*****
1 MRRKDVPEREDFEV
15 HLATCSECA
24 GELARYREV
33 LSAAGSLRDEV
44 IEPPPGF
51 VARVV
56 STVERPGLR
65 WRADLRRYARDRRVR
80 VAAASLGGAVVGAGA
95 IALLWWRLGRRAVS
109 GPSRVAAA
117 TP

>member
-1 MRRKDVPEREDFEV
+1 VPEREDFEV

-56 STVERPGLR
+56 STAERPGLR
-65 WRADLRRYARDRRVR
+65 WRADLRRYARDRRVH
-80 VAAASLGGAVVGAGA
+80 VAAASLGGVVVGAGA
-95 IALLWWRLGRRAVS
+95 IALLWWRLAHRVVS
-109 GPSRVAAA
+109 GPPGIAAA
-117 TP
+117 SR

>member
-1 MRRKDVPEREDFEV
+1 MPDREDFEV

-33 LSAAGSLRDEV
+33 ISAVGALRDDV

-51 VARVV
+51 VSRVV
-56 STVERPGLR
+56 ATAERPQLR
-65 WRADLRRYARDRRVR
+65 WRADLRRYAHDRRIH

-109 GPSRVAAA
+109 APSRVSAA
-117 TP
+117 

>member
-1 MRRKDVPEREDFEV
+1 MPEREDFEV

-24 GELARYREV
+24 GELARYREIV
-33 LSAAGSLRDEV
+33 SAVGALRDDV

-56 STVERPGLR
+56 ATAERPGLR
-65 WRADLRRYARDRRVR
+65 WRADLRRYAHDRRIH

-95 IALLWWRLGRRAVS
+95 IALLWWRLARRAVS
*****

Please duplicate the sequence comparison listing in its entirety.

1 MRRKDVPEREDFEV
15 HLATCSECA
24 GELARYREV
33 LSAAGSLRDEV
44 IEPPPGF
51 VARVV
56 STVERPGLR
65 WRADLRRYARDRRVR
80 VAAASLGGAVVGAGA
95 IALLWWRLGRRAVS
109 GPSRVAAA
117 TP

>member
-1 MRRKDVPEREDFEV
+1 VPEREDFEV

-56 STVERPGLR
+56 STAERPGLR
-65 WRADLRRYARDRRVR
+65 WRADLRRYARDRRVH
-80 VAAASLGGAVVGAGA
+80 VAAASLGGVVVGAGA
-95 IALLWWRLGRRAVS
+95 IALLWWRLAHRVVS
-109 GPSRVAAA
+109 GPPGIAAA
-117 TP
+117 SR

>member
-1 MRRKDVPEREDFEV
+1 MPDREDFEV

-33 LSAAGSLRDEV
+33 ISAVGALRDDV

-51 VARVV
+51 VSRVV
-56 STVERPGLR
+56 ATAERPQLR
-65 WRADLRRYARDRRVR
+65 WRADLRRYAHDRRIH

-109 GPSRVAAA
+109 APSRVSAA
-117 TP
+117 

>member
-1 MRRKDVPEREDFEV
+1 MPEREDFEV

-24 GELARYREV
+24 GELARYREIV
-33 LSAAGSLRDEV
+33 SAVGALRDDV

-56 STVERPGLR
+56 ATAERPGLR
-65 WRADLRRYARDRRVR
+65 WRADLRRYAHDRRIH

-95 IALLWWRLGRRAVS
+95 IALLWWRLARRAVS